shock tactic

Shock tactics

Shock tactics, shock tactic or Shock attack is the name of an offensive maneuver in battle in which the attacking forces engage into close combat with extreme action and massive force. The shock tactic is a fully committed attack designed as a sledgehammer blow against the enemy and aimed to break their formations, shatter their morale and eventually rout their soldiers.

Pre-modern

Shock tactics were usually performed by heavy cavalry, but was sometimes achieved by heavy infantry. The most famous shock tactic is the medieval cavalry charge. This shock attack was conducted by heavily armoured cavalry armed with lances, usually couched, galloping at full speed against enemy formation.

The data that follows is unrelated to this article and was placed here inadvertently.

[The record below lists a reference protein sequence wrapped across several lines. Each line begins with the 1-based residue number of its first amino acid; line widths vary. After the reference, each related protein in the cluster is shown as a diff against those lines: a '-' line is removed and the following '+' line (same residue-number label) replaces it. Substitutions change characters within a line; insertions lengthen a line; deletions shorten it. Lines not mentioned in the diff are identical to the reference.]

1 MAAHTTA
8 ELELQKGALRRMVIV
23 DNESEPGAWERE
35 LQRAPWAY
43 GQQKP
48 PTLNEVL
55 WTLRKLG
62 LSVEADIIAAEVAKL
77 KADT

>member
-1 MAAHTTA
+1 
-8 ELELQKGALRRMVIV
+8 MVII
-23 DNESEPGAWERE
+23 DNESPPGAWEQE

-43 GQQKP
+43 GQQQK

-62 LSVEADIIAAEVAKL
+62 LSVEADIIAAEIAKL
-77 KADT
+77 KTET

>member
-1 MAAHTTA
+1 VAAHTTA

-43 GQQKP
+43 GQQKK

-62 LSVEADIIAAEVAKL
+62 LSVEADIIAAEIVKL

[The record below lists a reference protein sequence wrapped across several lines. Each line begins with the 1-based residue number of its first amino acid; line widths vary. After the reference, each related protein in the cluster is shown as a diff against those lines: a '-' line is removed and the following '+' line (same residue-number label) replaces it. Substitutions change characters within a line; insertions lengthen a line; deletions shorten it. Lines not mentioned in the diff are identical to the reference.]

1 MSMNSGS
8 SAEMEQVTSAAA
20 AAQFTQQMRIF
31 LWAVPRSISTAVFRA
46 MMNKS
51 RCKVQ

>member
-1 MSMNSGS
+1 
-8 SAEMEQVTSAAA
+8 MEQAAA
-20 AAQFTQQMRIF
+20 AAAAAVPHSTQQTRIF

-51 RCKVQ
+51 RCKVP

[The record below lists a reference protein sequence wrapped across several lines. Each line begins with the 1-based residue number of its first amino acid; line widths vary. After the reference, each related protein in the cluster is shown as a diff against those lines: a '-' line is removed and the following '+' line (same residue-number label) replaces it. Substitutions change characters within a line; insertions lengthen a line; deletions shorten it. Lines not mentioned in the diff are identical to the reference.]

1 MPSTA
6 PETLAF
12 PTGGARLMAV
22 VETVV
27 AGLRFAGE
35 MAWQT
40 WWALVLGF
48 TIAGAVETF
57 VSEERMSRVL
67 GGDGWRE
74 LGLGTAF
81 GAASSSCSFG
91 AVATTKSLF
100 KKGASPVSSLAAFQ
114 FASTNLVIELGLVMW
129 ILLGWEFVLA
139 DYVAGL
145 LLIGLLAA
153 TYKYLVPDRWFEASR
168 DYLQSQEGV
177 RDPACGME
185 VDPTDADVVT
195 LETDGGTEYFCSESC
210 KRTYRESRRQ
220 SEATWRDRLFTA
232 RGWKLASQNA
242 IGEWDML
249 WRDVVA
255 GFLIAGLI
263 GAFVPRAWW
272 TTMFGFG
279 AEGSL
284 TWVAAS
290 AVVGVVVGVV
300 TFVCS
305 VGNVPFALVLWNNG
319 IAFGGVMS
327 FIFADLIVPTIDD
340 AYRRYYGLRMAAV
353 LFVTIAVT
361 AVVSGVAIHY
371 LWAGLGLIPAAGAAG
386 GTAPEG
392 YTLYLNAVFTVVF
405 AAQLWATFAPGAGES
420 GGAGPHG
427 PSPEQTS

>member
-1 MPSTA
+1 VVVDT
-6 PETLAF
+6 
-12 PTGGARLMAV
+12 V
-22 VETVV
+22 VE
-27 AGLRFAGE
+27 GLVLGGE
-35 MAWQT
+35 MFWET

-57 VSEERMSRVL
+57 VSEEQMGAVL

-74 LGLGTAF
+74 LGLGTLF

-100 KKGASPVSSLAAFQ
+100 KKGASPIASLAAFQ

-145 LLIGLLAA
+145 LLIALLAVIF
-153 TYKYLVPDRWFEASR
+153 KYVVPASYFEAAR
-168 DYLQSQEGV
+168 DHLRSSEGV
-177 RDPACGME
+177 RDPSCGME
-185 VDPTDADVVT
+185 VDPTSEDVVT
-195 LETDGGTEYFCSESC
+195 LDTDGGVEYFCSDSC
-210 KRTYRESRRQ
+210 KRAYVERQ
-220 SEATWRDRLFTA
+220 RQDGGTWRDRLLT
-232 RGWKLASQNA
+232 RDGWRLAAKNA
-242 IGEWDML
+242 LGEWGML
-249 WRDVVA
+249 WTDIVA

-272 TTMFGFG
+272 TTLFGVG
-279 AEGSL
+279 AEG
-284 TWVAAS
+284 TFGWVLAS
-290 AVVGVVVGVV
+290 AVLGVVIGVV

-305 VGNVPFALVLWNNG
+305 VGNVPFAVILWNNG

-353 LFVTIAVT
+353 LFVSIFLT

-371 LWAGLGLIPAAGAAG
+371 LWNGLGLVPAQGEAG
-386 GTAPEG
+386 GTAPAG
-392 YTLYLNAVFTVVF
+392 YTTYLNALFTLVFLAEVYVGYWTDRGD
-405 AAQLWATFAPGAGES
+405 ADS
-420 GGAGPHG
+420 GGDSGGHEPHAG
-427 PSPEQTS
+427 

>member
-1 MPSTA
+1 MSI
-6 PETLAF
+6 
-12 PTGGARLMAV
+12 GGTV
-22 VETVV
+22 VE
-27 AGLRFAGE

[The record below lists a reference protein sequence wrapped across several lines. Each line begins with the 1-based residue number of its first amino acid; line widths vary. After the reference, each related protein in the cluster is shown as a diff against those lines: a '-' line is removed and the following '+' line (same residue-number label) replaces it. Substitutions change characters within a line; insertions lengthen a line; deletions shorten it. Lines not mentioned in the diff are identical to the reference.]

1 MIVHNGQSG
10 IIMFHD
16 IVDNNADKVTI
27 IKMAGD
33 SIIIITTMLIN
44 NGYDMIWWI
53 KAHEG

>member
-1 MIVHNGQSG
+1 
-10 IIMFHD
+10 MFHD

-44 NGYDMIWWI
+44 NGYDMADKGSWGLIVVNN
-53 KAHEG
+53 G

Modern

After the introduction of firearms the use of the cavalry charge as a common military tactic waned. Infantry charges armed with firearms became more common. The culmination and downfall of the infantry charge was at World War I, when masses of soldiers made frontal attacks on the trenched enemy. The machine gun made this tactic a futile one and only with the invention of the tank did shock tactics become viable once more.

At World War II the Germans adapted the shock tactics to modern mechanized warfare. The Blitzkrieg was a shock tactic based on tanks which gained considerable achievements during the war and was afterwards adopted by most modern armies.

The US tactic of Shock and Awe at the Second Gulf War is a shock tactic based on a combination between land and aerial warfare.

Famous shock attacks

Shock units

Cavalry

Infantry

Motorized

See also

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